Now it can go back to being just a gym.
Really, that’s all this curio known as The Kennel was on the day it opened, and most days thereafter.
A gym. A place on the Gonzaga University campus suitable for actual games - the schedule had long before been moved downtown out of necessity - but just as important, a place suitable for practice, even that basic function having outgrown the little sweatbox in the Ad Building.
“They would open the door so you could get some air there,” remembered Frank Burgess, who would score his official points - all 2,196 of them - either in the Spokane Coliseum or out of town, “but then somebody would shoot an air ball and now it’s out on Boone Avenue.
“So you’d chase after it and hope you didn’t get run down.”
It isn’t exactly clear when its replacement - known as Kennedy Pavilion at its 1965 christening - evolved into a snake pit, security blanket and cuddly symbol of all things good and Zag.
But surely that all came to a head Saturday night when they closed the joint down.
It was a hell of a party. Seventy-some former players showed up and so did ESPN2, and the Bulldogs themselves captured the spirit of the thing in an opening montage that spoke to the program’s sense of propriety - and sense of drama.
Five seniors - anointed by coach Mark Few as the school’s best basketball class ever - started. Within five minutes - just eight trips down the floor - all had scored.
“It was like clockwork,” said one of them, forward Cory Violette. “Every guy shared the ball. That’s some of the best basketball I’ve seen in here.”
It wouldn’t stay that good - it simply couldn’t - but the Bulldogs held it together to beat Santa Clara 80-64, keeping a couple circles unbroken. The Broncos were the first West Coast Conference opponent to set foot inside the Kennedy/Kennel back 1980 - losing 79-76, after which a Gonzaga legend-in-his-own-mind forward named James Sheppard said, “It’s like having a sixth player when we play in here.”
Cricket, you don’t know of the half of it.
The other circle? Well, the Zags completed a 14-0 blitz through the WCC - their first, and the 10th unbeaten run in league history, dating back to Bill Russell’s USF teams of 1955 and ‘56, which also took care of some additional business that remains unfinished for GU.
“I guess the consolation (in this being the end for The Kennel),” said Violette, “is that we’re not done. We’ve got a long ways to go.”
Well, there are other consolations.
They’re called memories. Biggests and bests, firsts and lasts. This would be a night for the lasts in this building.
The last Blake Stepp hesitation-and-acceleration to the hoop. The last Ronny Turiaf shirt pull and cartoonish grimace. The last alley-oop, the last vestige of Flex, the last “Up by 20!” and “That guy sucks!” from, bless ‘em, the Kennel Club.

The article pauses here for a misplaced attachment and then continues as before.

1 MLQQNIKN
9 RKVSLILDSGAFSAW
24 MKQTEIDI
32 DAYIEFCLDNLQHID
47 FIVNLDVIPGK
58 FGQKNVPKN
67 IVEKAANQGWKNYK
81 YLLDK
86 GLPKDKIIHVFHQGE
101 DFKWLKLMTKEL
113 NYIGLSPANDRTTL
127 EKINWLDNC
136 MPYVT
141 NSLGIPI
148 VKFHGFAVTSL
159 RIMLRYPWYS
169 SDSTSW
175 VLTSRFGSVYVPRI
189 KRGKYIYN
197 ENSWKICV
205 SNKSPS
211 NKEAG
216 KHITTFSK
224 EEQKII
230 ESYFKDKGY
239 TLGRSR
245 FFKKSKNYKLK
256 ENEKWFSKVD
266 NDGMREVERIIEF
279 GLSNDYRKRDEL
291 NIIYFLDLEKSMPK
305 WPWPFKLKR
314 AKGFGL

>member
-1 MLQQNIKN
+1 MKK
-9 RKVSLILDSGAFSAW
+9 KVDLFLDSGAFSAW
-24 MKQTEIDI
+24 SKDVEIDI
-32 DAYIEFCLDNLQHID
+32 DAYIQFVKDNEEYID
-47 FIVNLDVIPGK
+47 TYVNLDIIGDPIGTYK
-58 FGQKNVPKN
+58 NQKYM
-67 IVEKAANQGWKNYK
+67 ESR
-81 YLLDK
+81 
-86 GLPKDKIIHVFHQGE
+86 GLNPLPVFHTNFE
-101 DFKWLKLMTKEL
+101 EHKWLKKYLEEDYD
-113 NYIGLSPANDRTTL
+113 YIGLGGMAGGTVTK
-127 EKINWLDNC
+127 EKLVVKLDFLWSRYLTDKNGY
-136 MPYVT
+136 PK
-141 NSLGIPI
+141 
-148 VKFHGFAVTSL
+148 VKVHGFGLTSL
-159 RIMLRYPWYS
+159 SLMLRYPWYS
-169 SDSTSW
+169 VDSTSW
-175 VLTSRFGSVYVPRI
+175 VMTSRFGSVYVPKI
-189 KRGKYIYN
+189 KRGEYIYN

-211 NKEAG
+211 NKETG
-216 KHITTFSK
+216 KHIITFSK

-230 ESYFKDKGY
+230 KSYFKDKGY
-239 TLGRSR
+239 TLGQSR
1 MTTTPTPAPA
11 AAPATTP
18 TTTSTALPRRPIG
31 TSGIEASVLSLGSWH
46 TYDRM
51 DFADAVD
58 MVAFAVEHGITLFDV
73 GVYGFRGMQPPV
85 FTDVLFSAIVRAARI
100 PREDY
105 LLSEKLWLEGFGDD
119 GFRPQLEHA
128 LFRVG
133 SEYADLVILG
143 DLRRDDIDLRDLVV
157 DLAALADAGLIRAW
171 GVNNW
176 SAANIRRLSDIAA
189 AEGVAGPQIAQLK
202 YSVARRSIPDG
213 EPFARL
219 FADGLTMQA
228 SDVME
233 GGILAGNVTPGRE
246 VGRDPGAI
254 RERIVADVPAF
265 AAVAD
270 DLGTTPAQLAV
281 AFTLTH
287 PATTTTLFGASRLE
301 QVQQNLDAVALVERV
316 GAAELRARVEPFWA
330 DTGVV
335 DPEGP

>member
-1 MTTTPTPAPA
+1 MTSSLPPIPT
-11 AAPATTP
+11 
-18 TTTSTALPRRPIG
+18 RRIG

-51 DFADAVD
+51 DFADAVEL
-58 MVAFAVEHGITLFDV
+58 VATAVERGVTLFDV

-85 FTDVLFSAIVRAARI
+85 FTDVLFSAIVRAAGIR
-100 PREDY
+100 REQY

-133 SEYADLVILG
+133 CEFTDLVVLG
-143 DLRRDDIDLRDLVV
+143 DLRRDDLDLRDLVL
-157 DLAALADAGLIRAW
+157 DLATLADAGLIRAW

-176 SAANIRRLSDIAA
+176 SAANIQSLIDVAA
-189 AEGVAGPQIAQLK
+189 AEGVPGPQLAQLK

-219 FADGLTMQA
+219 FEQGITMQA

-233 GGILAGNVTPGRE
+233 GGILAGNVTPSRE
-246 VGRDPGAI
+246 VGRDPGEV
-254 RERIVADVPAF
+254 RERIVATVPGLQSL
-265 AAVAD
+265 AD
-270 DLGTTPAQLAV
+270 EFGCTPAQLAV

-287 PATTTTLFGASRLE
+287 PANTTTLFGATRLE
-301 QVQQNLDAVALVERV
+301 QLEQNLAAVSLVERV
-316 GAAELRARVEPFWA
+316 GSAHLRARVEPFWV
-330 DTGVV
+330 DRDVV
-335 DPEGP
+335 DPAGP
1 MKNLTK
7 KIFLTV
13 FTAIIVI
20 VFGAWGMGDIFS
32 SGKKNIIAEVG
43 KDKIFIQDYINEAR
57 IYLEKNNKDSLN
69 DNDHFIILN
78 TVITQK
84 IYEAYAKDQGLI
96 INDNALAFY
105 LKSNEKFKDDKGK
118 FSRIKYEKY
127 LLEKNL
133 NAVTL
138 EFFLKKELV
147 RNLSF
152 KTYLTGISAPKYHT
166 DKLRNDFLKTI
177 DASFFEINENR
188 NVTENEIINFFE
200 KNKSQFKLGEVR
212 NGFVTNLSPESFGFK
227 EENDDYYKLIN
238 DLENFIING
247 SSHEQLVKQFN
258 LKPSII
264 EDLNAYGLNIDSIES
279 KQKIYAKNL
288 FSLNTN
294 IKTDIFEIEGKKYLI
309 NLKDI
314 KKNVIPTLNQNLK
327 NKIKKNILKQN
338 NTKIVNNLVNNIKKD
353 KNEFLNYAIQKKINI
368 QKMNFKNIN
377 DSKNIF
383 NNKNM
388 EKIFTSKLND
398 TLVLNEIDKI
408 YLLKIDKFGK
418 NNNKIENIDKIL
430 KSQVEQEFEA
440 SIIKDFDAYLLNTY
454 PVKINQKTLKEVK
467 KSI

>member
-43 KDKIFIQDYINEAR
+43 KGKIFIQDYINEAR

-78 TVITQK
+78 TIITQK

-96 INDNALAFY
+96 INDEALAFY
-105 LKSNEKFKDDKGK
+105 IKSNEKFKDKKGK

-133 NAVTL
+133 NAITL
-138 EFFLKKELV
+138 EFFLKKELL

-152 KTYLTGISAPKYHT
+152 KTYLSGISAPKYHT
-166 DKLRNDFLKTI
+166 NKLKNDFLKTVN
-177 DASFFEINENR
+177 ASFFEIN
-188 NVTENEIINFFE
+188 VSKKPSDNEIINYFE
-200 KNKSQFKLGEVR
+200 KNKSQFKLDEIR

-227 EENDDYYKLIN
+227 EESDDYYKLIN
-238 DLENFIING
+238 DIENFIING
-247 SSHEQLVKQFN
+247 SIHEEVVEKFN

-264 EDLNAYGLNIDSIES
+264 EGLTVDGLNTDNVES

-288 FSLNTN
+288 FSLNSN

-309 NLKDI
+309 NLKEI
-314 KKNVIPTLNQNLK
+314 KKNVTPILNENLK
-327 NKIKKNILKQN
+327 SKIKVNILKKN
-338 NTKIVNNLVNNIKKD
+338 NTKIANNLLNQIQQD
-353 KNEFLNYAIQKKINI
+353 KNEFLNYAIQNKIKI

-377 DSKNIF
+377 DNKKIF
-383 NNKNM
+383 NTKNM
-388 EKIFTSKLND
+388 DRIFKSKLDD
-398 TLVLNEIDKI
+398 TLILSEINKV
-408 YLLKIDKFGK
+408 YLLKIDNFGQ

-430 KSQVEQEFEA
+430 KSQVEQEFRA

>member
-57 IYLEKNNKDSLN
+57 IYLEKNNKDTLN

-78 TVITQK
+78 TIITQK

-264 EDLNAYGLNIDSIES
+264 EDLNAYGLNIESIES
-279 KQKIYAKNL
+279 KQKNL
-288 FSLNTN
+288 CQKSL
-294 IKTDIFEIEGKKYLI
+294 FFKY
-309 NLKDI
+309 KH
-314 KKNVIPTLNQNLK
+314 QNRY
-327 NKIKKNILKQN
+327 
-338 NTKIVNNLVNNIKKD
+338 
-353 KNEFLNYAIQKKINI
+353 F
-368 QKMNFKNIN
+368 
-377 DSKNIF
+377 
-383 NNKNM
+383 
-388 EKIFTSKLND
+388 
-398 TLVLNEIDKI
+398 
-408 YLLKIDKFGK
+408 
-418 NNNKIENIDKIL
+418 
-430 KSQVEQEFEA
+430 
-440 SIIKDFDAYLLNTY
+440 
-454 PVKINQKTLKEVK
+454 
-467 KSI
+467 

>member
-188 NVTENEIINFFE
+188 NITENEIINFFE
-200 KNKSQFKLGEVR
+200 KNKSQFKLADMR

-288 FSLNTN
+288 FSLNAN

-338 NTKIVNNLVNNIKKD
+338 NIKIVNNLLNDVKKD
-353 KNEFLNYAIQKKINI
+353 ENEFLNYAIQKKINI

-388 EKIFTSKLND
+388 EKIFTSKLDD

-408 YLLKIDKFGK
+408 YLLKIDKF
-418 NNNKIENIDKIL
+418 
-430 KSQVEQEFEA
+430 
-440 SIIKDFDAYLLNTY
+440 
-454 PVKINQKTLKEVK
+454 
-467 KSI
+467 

The last points. Those would belong to Turiaf on a joyous two-handed slam, as the trailer accepting a pass back from freshman Adam Morrison (the last assist, and the last appreciation of the moment) on a two-man breakaway with 21.2 ticks on the clock. Even better was that Santa Clara’s Doron Perkins went blasting in for a moment-spoiling tomahawk jam himself - after the buzzer - only to clank it off the rim, the Kennel gods not being amused.
Fitting, like a lot of things Saturday night.
It’s just that the program and the patronage no longer fit into the building.
So there will be the new one “just 10 steps away,” as Few said, that will answer officially to the name McCarthey Athletic Center in honor of a family of most generous donors - but will do its best to be Son of The Kennel.
Which brings us to another full circle.
On the floor Saturday night for the Broncos was an earnest backup guard named Scott Dougherty, who managed to fling in a couple of 3-pointers and score eight points - or six more than his father, John, scored for the Bulldogs on Opening Night 1965.
“I tried to take shots,” said Scott, needling his father, “from where I thought he would have shot them when he played here.”
Of course, the moment demanded torn loyalties for Dougherty pere, a Portland dentist, who compromised by wearing a shirt that simply said, “Jesuit” on it.
“But I’m a Gonzaga guy,” he confessed.
Like all the Gonzaga guys, he is humbled and proud and amazed at this phenomenal basketball evolution at his school. He played on championship teams, yes, but there was no mania to compare to this.
“They became kind of like America’s Team,” Dougherty noted. “It’s not just that all of us Gonzaga grads are so proud of them, but almost that everybody is. And yet the spirit is still wonderful and all of us explayers feel like we’re part of the program, and you can thank the school for that.”
One of his former teammates, Larry Brown, is a high school principal in Sacramento. On Saturday, he returned and walked out underneath one of this old gym’s rims and looked up “and couldn’t believe I could ever jump up and touch it.”
So, yeah, this current bunch is making him feel a little old.
“But there’s more to it than that,” he said. “The base of all this began when the institution was created.
“I came here from some pretty rough circumstances, and I look back and can’t believe what was made available to me and how well I was treated. I guess one of the main things I learned here is that everybody and everything deserves respect.”
Maybe in that context, it isn’t just a gym after all.
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